The Perfect Host  

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The Perfect Host is a 2010 dark comedy / thriller written and directed by Nick Tomnay, a remake of Tomnay's 2001 short film The Host. The film stars David Hyde Pierce and Clayne Crawford. Filming took place in Los Angeles, California. It was filmed in 17 days.

Contents

Synopsis

Fugitive John Taylor flees an initially unspecified crime, with a wounded foot. (Flashbacks and news reports reveal he robbed a bank, in collusion with a teller.) He stops in a convenience store for some disinfectant, just moments before it is robbed; he manages to turn the tables on the robber, but she gets away with his wallet. The store's TV identifies John and his car, so he quickly ditches it, proceeding on foot into an expensive neighborhood. With a sob story about being mugged, he gains entry to the house of Warwick Wilson, who is preparing a dinner party. He makes small talk and drinks red wine while trying to figure out his next move, and how to keep his lies from being found out. When the radio news makes an announcement about John, he angrily shushes Warwick, revealing himself. John intends to kill Warwick, and tells him so, also forcing him to call his guests to cancel. Suddenly, John keels over; the wine has been drugged, and Warwick is not the person he seems.

When he comes to, John is tied to a chair, and the party is in swing -- but all the guests Warwick is interacting with are figments of Warwick's imagination. Warwick takes a Polaroid of John and reveals a scrapbook of his past dinner parties, each with a murder victim, and a timeline of things Warwick is going to do to him. As the night wears on, John is further terrorized, drugged and incapacitated, and learns various things about Warwick's strange lifestyle.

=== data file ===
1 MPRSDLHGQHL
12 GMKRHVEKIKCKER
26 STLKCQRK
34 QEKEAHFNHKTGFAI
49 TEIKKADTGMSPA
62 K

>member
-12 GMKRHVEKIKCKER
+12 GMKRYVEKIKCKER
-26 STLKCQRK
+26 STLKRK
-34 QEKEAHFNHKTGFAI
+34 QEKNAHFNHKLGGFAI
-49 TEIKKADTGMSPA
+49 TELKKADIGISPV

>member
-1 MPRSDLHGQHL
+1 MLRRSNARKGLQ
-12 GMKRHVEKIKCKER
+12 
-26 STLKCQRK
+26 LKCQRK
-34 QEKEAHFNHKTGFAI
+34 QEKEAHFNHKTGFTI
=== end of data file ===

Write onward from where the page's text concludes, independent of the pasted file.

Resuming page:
John and Warwick play chess, with the prize being John's freedom; John, who is an excellent player, wins. Warwick lets John go as agreed but taunts him before he can leave, calling him worthless and secondary. John takes one of the swords on display in Warwick's living room and stabs him with it, but it proves to be a collapsible prop knife, and so Warwick knocks John out. When he regains consciousness again, they are in Warwick's bathroom, and Warwick cuts John's throat.

John's body is left outside with the trash. He wakes up and discovers that most of his injuries are fake; Warwick is a master of movie makeup. Detective Morton arrives at Warwick's door -- Warwick is actually a police lieutenant, who is working John's robbery. Meanwhile, while waiting, John gets suspicious of Simone, the bank teller he was working with, and discovers she made alternate travel arrangements out of Los Angeles that don't include him. John locates Simone in a parking garage, taking her switch car and the money, leaving her to be captured by the detectives. Warwick stops John from leaving, and blackmails him for the robbery take, leaving him with only a couple thousand to get past the Mexican border.

A couple of months later, Detective Morton receives a letter from Mexico -- it's a Polaroid from the dinner party of Warwick and John together. A suspicious Morton confronts Warwick, who blows it off, but when Morton persists, Warwick invites Morton to a dinner party.

Cast

Release

The film premiered in January 2010 at the Sundance Film Festival. The Perfect Host played at several other film festivals, including Fantasia 2010 and Sitges 2010. It won the audience award at the Amsterdam Fantastic Film Festival 2011, a Saturn award and best feature at the Abertoir Film Festival 2011: Wales' national horror film festival. The film was released theatrically in the United States on July 1, 2011 in a limited release.

Reception

Critical reaction

'The Perfect Host' has received mixed reviews from critics. The film has a 41% approval rating on the review-aggregator website Rotten Tomatoes, based on 29 reviews.





Unless indicated otherwise, the text in this article is either based on Wikipedia article "The Perfect Host" or another language Wikipedia page thereof used under the terms of the GNU Free Documentation License; or on original research by Jahsonic and friends. See Art and Popular Culture's copyright notice.

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